For years, liberals have crowed about the stable marriages and low out-of-wedlock birth rates of blue states, but as Ross Douthat notes, there's nothing for blue staters to be proud of in their low out-of-wedlock birth rate numbers. That's because their high abortion rates mask that number.
More important, Cahn and Carbone also acknowledge one of the more polarizing aspects of the “blue family” model. Conservative states may have more teen births and more divorces, but liberal states have many more abortions.
Liberals sometimes argue that their preferred approach to family life reduces the need for abortion. In reality, it may depend on abortion to succeed. The teen pregnancy rate in blue Connecticut, for instance, is roughly identical to the teen pregnancy rate in red Montana. But in Connecticut, those pregnancies are half as likely to be carried to term. Over all, the abortion rate is twice as high in New York as in Texas and three times as high in Massachusetts as in Utah.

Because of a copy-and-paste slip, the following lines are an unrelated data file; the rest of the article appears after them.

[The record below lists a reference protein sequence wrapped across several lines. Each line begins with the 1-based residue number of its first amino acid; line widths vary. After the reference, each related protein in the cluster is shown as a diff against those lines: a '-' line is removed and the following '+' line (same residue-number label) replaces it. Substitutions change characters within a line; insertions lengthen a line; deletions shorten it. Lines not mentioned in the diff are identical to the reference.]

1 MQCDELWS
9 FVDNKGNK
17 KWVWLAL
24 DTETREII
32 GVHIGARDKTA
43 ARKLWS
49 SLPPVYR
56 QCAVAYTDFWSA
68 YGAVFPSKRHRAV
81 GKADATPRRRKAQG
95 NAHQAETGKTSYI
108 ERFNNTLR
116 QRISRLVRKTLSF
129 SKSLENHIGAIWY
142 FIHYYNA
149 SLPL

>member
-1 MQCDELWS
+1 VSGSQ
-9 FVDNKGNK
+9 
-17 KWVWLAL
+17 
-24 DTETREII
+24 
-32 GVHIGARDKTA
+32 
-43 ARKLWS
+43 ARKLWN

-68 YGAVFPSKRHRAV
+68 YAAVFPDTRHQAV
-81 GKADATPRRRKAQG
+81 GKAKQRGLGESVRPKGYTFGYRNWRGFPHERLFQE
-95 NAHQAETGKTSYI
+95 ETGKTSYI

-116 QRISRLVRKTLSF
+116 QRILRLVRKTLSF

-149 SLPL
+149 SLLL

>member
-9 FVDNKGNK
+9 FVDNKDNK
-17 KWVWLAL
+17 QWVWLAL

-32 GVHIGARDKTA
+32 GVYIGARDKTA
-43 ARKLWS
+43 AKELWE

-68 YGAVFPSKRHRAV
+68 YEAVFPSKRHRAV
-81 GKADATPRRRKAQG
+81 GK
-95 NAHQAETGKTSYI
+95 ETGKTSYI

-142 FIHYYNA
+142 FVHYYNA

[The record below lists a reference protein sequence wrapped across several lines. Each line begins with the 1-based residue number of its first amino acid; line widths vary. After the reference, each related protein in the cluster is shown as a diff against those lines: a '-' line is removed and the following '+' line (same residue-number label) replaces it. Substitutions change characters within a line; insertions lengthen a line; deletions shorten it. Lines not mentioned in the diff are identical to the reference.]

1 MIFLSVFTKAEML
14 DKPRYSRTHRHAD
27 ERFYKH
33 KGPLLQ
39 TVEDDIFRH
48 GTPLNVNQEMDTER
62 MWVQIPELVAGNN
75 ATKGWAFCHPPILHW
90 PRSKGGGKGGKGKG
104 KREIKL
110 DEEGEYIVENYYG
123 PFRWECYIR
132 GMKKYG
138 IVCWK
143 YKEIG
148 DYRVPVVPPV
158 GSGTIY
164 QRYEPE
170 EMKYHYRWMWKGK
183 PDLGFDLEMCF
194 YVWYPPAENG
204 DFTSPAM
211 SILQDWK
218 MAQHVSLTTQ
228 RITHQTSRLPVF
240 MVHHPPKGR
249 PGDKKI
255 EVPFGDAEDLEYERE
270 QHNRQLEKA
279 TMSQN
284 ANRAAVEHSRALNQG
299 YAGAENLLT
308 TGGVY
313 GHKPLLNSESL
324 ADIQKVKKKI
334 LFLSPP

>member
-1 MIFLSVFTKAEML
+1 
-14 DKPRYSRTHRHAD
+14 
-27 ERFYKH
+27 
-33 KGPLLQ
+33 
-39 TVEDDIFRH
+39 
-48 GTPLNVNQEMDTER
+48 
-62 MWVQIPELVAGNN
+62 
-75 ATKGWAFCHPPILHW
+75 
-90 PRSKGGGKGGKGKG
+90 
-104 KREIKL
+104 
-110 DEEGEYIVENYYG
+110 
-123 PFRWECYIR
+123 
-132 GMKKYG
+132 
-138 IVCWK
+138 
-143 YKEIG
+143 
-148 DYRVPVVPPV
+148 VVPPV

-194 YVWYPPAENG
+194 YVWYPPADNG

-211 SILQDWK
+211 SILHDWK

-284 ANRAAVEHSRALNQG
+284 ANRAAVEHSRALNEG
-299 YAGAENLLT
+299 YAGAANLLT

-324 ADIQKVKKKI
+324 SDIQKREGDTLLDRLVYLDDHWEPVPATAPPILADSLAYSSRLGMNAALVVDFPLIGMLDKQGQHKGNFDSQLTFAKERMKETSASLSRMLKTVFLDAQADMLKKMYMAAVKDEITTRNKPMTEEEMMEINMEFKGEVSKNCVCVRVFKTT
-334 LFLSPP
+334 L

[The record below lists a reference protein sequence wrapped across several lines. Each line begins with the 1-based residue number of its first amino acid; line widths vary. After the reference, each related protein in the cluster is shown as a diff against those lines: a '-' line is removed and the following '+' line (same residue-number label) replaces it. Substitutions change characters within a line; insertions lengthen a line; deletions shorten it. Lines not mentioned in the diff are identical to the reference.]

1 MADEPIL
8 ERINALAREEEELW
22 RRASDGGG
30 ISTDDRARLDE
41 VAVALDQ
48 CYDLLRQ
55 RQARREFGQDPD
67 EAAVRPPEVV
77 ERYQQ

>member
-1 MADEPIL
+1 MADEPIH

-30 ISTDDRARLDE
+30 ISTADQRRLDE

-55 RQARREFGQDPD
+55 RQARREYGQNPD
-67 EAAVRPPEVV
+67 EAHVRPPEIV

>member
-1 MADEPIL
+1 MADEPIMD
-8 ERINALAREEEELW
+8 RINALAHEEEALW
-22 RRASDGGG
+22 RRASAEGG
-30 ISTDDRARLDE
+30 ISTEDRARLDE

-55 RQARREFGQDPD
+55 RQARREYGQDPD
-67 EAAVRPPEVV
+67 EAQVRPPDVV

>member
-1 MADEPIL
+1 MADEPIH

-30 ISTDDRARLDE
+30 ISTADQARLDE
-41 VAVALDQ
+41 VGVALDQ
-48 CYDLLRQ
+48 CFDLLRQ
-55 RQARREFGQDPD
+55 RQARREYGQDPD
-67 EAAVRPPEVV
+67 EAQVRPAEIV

So it isn’t just contraception that delays childbearing in liberal states, and it isn’t just a foolish devotion to abstinence education that leads to teen births and hasty marriages in conservative America. It’s also a matter of how plausible an option abortion seems, both morally and practically, depending on who and where you are.
If, as Douthat says, the red state model looks dysfunctional in a modern society, it's possibly because it values life above creature comfort and death. That's something blue staters won't want to talk about. Or maybe they will, since they don't typically consider abortion to be something shameful or to be avoided.